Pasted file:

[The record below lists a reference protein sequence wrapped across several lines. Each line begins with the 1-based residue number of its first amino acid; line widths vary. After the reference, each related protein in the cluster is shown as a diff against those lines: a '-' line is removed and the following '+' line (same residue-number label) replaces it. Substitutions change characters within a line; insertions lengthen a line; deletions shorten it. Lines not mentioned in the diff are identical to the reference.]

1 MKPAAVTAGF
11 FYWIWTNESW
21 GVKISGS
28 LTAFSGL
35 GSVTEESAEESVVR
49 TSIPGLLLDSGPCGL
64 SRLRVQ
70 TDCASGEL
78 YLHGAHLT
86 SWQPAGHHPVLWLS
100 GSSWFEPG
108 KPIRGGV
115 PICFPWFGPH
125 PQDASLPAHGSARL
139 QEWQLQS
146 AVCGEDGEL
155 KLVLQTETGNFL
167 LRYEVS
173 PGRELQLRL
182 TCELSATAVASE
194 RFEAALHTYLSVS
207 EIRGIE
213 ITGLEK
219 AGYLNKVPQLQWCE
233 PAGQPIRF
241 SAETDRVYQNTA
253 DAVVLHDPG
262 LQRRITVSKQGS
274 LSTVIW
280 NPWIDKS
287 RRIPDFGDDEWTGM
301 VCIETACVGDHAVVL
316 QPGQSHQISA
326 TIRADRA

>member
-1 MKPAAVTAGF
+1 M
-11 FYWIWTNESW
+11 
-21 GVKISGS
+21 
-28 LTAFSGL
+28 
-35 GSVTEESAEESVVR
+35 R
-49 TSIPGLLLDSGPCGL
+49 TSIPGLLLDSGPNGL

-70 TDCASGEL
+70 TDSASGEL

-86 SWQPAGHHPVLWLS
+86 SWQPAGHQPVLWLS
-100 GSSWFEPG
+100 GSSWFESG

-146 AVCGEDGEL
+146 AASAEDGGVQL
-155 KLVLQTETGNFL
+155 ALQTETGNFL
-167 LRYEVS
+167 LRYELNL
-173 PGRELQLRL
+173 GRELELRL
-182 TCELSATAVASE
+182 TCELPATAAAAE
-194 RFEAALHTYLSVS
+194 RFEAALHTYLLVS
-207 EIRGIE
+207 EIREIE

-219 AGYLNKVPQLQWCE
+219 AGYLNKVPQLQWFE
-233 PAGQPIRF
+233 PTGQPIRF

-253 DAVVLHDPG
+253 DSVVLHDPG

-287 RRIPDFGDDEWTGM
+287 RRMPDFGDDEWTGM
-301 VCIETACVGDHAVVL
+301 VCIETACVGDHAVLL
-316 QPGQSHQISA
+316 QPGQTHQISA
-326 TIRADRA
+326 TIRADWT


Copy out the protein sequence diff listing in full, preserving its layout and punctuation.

[The record below lists a reference protein sequence wrapped across several lines. Each line begins with the 1-based residue number of its first amino acid; line widths vary. After the reference, each related protein in the cluster is shown as a diff against those lines: a '-' line is removed and the following '+' line (same residue-number label) replaces it. Substitutions change characters within a line; insertions lengthen a line; deletions shorten it. Lines not mentioned in the diff are identical to the reference.]

1 MKPAAVTAGF
11 FYWIWTNESW
21 GVKISGS
28 LTAFSGL
35 GSVTEESAEESVVR
49 TSIPGLLLDSGPCGL
64 SRLRVQ
70 TDCASGEL
78 YLHGAHLT
86 SWQPAGHHPVLWLS
100 GSSWFEPG
108 KPIRGGV
115 PICFPWFGPH
125 PQDASLPAHGSARL
139 QEWQLQS
146 AVCGEDGEL
155 KLVLQTETGNFL
167 LRYEVS
173 PGRELQLRL
182 TCELSATAVASE
194 RFEAALHTYLSVS
207 EIRGIE
213 ITGLEK
219 AGYLNKVPQLQWCE
233 PAGQPIRF
241 SAETDRVYQNTA
253 DAVVLHDPG
262 LQRRITVSKQGS
274 LSTVIW
280 NPWIDKS
287 RRIPDFGDDEWTGM
301 VCIETACVGDHAVVL
316 QPGQSHQISA
326 TIRADRA

>member
-1 MKPAAVTAGF
+1 M
-11 FYWIWTNESW
+11 
-21 GVKISGS
+21 
-28 LTAFSGL
+28 
-35 GSVTEESAEESVVR
+35 R
-49 TSIPGLLLDSGPCGL
+49 TSIPGLLLDSGPNGL

-70 TDCASGEL
+70 TDSASGEL

-86 SWQPAGHHPVLWLS
+86 SWQPAGHQPVLWLS
-100 GSSWFEPG
+100 GSSWFESG

-146 AVCGEDGEL
+146 AASAEDGGVQL
-155 KLVLQTETGNFL
+155 ALQTETGNFL
-167 LRYEVS
+167 LRYELNL
-173 PGRELQLRL
+173 GRELELRL
-182 TCELSATAVASE
+182 TCELPATAAAAE
-194 RFEAALHTYLSVS
+194 RFEAALHTYLLVS
-207 EIRGIE
+207 EIREIE

-219 AGYLNKVPQLQWCE
+219 AGYLNKVPQLQWFE
-233 PAGQPIRF
+233 PTGQPIRF

-253 DAVVLHDPG
+253 DSVVLHDPG

-287 RRIPDFGDDEWTGM
+287 RRMPDFGDDEWTGM
-301 VCIETACVGDHAVVL
+301 VCIETACVGDHAVLL
-316 QPGQSHQISA
+316 QPGQTHQISA
-326 TIRADRA
+326 TIRADWT